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January 16, 2012

“But mom.”

“Don’t but me young man.”

“But I don’t want to.”

“Darren James, this is not a discussion.”

Darren, known as DJ to his friends and Darren James Charleston to his mother, was a biter.  On account of this, his mother, acting on the advice of his doctor and the approval of the local DA was going to have his teeth removed.  The process was not unlike de-clawing a feral cat.

In response to this decision Darren had crawled deep under his bed, out of reach of his mother.  Mrs. Charleston sat on the bed above Darren, attempting to coax him out with a mixture of stern parenting and feigned sympathy.  After several hours, her patience was nearing its end.

“But mom, the other kids will all make fun of me.”

“The other kids will never know,” His mother, Mrs. Charleston reassured him, “The doctor is going to make you a special set of prosthetic teeth.”

“What’s prosthetics?”

“They’re special teeth you can put on when you go to school.  They’re even better than real teeth.”


His mother leaned in as though sharing a secret.  “Yes, and you know what?  You won’t ever need to brush again.”


“Never. Ever.”

This relaxed Darren, but did not convince him.  Mrs. Charleston was growing frustrated.  They needed to leave the house in fifteen minutes, otherwise they would be late for his first appointment.  Today the doctors were scheduled to remove several teeth, including, but not limited to, all four bicuspids. She did not want to be late.  Mrs. Charleston looked back down at her boy.  His indignity was fading, but he still had not come out from under the bed.  Nonetheless, Mrs. Charleston believed she was making progress.

“What if I promise never to bite again?” Darren Said.

“I think we both know better Darren.  You’ve had months to learn not to bite, and you haven’t stopped.”

”I promise to stop.  I won’t bit anymore, not even food.”

“Now Darren, that’s just not realistic.  We both know you’ll bite again, and how could you stop biting food?  You would starve, and we don’t want that, do we?”  She bent her face to its most sympathetic, leaning further under the bed.  She could see Darren now, he was yielding and would soon come out, she was sure.

∗ ∗ ∗

Darren’s biting problem had been most troublesome the month before.  Mrs. Charleston had taken Darren to the grocery store, but refused to buy him a candy bar he badly wanted.  In protest Darren had fallen to the ground and curled up in a ball.  When his mother attempted to coax him off the floor, Darren took hold of her ankle and bit into her calf.  Mrs. Charleston’s efforts to restrain the boy only provoked him further, causing him to tighten his grip bite her again.  At a loss, Mrs. Charleston dumped a container of ground black pepper she had intended to purchase onto Darren’s angry little face. Only the sneezing fit drove him to release her.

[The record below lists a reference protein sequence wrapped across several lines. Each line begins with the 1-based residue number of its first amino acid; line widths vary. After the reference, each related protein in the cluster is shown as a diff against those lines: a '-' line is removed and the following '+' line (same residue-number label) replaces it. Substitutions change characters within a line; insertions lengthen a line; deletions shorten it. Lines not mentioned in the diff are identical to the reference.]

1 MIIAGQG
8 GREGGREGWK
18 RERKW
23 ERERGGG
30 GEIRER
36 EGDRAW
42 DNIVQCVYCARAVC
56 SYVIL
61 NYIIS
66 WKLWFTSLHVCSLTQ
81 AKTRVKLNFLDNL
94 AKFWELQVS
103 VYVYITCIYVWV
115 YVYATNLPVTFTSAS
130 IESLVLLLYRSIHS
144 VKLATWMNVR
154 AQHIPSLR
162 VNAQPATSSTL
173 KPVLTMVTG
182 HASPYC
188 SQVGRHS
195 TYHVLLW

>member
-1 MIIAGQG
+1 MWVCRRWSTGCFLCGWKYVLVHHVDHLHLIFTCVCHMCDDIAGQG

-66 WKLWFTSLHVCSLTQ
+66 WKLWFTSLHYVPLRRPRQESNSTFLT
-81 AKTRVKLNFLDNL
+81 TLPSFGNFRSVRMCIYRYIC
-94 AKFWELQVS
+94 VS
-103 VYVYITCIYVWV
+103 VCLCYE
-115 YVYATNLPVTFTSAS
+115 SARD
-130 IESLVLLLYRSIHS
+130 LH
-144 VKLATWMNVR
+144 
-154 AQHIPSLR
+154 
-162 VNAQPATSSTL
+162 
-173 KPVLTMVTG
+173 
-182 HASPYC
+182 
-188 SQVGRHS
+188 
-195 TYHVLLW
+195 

The ordeal was embarrassing.  All the other mothers in the store had stared.  What a bad mother, they all thought.  Furthermore, she was forced to purchase two containers of pepper when she had only intended to buy one.  That night she decided; she would not take Darren to the store again as long as the child had teeth.

During her initial inquiry the doctor reassured her the procedure was entirely safe, and fast becoming a popular parenting alternative.  She was startled to learn that as many as one in five children have had teeth removed for non-medical reasons.

“When you send him to school,” the Doctor said, “or when he is old enough to go out on his own, you can give him false teeth.  No one but you and Darren needs to know.”  Mrs. Charleston did her best to look thoughtful as they explained, even though she had made up her mind long ago.

“But,” the doctor continued, “In your home, and under your care, you may remove his teeth and lock them away.  He may still gum from time to time, but typically children lose their taste for such things following the procedure.”

That afternoon Mrs. Charleston went to the courthouse to gain approval for Darren’s operation.  It was granted without contest.  The clerk told her tooth removal was rarely declined.  Only in cases of severe parental neglect, or when the procedure might put the child’s health in undue jeopardy was the request denied.  The court did require that Mrs. Charleston visit a psychologist.